Maps are a fundamental development of the modern world. They allow us to orient ourselves in new environments and allow us to communicate locations to others. As beer travelers we rely on maps endlessly to get us from pint A to pint B. Yet maps are good for more than just directions to future destinations they also work beautifully to track where you have been.
Sure, it’s great to keep a list of your beer visits but it is another issue entirely to see this list in context. Despite the fact that we experience our travels linearly through time, we actually tend to remember them spatially. There is a certain feeling of awe you get when looking back on the places you been and reminiscing on the things you have done. So what is a beer traveler to do to get started mapping their travels? There are two easy methods for plotting your travels with maps: analog and digital.
Going with the physical map is pretty easy but requires a little set-up. Pick up a road/world map that covers the places you have been and plan to go, mount it to some foam core and use push pins to mark your conquests. If you go this route it would be best to make some tags to label the brewery and possibly the date so your map doesn’t become a cluster of anonymous pin heads.
If you want to skip the tags you could pick up Pop Chart Labs gigantic map of US breweries. They plot over 2,500 breweries on a giant 60″x40″ wall map that looks really sharp. The downside is with the growth of craft beer is that any printed brewery map is going to be out of date the moment it is printed. Still this is a high quality print and beautifully executed.
Just imagine having giant map on your loving room wall that shows everywhere you have been. You will no longer have to initiate conversation on your beer travels as guests will simply look at the map and ask “what did you think of Brooklyn?”
If you want something a little more dynamic that you can easily share with friends and fellow beer travelers you will want to track your visits digitally. Google Maps is great for this as you can create custom maps that are easy to embed into emails, web pages, and blog posts. Here’s what ours looks like:
View The Roaming Pint in a larger map
This short tutorial will show you how to create a custom map with Google Maps.
Create a New Map
1. Go to google.com/maps
2. Sign in to your Google account or create one if you don’t have one already.
3. Click on the search box and then click on “My Custom Maps” in the drop down menu. Then click “Create”.
4. Click on “Untitled map” to name your map.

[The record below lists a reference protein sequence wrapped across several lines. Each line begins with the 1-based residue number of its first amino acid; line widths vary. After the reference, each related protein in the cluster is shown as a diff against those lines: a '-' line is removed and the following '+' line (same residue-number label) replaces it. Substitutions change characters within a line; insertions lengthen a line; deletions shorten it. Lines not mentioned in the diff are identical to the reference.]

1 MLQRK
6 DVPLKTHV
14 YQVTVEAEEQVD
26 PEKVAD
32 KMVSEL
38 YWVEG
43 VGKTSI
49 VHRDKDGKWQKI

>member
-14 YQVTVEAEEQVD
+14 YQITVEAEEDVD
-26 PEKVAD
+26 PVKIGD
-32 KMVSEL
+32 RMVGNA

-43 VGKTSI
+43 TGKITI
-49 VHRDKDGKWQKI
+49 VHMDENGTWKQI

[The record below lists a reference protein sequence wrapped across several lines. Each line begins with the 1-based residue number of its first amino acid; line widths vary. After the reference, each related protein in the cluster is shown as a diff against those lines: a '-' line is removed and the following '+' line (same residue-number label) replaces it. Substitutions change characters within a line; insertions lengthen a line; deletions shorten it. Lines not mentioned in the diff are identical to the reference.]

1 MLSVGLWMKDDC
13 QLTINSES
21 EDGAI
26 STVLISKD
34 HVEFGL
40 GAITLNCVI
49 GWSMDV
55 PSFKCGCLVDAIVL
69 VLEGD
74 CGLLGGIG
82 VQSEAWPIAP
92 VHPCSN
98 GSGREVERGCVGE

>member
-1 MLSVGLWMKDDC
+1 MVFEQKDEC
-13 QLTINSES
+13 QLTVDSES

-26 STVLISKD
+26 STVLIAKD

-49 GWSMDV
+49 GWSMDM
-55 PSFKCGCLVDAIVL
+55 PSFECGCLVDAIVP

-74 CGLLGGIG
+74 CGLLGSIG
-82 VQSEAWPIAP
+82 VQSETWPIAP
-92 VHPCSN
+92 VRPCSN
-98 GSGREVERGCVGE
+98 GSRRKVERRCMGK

Use a title you will recognize like “Bob’s Beer Travels” or if you have website use your site name like ours is “The Roaming Pint’s Beer Travels”.
Save your changes.
5. Now comes the fun part, adding your breweries. Click in the search box and start searching. Once you have found a destination, click on it to expand the details and then click the “add to map” link.
It has now been added to your map and will show up in the locations list on the left. If you need to edit the entry click on name or pin and select the edit icon.
That’s all it takes to get started mapping your beer adventures. However, it is important to think about what you are mapping and create a system for tagging before you tag all your breweries. Depending on what the purpose of the map is will depend on how you structure it.
We like to use a color system for different types of destinations, but in reality you could get away with two main beer destination types. Those you have visited and those you haven’t. We like to record beer suggestions that we get from fellow beer geeks on our map, but distinguish them by using a red icon instead of the green one we use for visited locations.
The point being that at any point you can pull up your map and see where you have been and the areas that you would like to go. When I add a new entry I like to leave a note in the comments box of 1. Who gave me the recommendation 2. What they had to say about it or if they gave me personal recommendation like “you have to have the barrel aged Russian Imperial Stour” or “ask for Ben, he’s Kevin’s buddy from high school and he’ll show you around the place”.
Once I have visited a destination I’ll change the icon to indicate it has been visited and I’ll leave my own notes about the place. There are no hard or fast rules to what kind of notes you should take. Every one has different things they are interested in. I’ll usually leave a note on how many taps they had, the atmosphere, and any interesting facts that we pick up while conversing with the bar tender or local patron. These notes are especially useful after you have visited been beer traveling for awhile as your beer visits aren’t all as distinct as you think they are at the time.
Sharing and your map is as easy as clicking the “Share” button in the right hand corner which will give you a link to your map as well as other sharing options.
To embed a map click the folder icon under your title and select the “embed on my site” option. (you will have to set the map to Public” in the Share box before you can embed) and you’ll get a nice chunk of code to copy and paste onto the appropriate page on your site. If the default size of 640px x480px is not to your liking, you can change those values in the code to make it bigger or smaller.
So that is how to create your very own beer travel map and track your visits.
[box type=”note”]We love seeing other traveler’s maps so we want to offer some incentive to get started. If you leave a comment below with a link to your map you will be entered into our a random drawing to win your choice of two items from our Brewery Swag Stockpile. There just might be special bonus for the person with the most destinations.
A winner will be chosen on Monday March 3rd. If you already have a map you can enter it. If you made a map on something other than Google, add that too. We just want to see where people are beer traveling.[/box]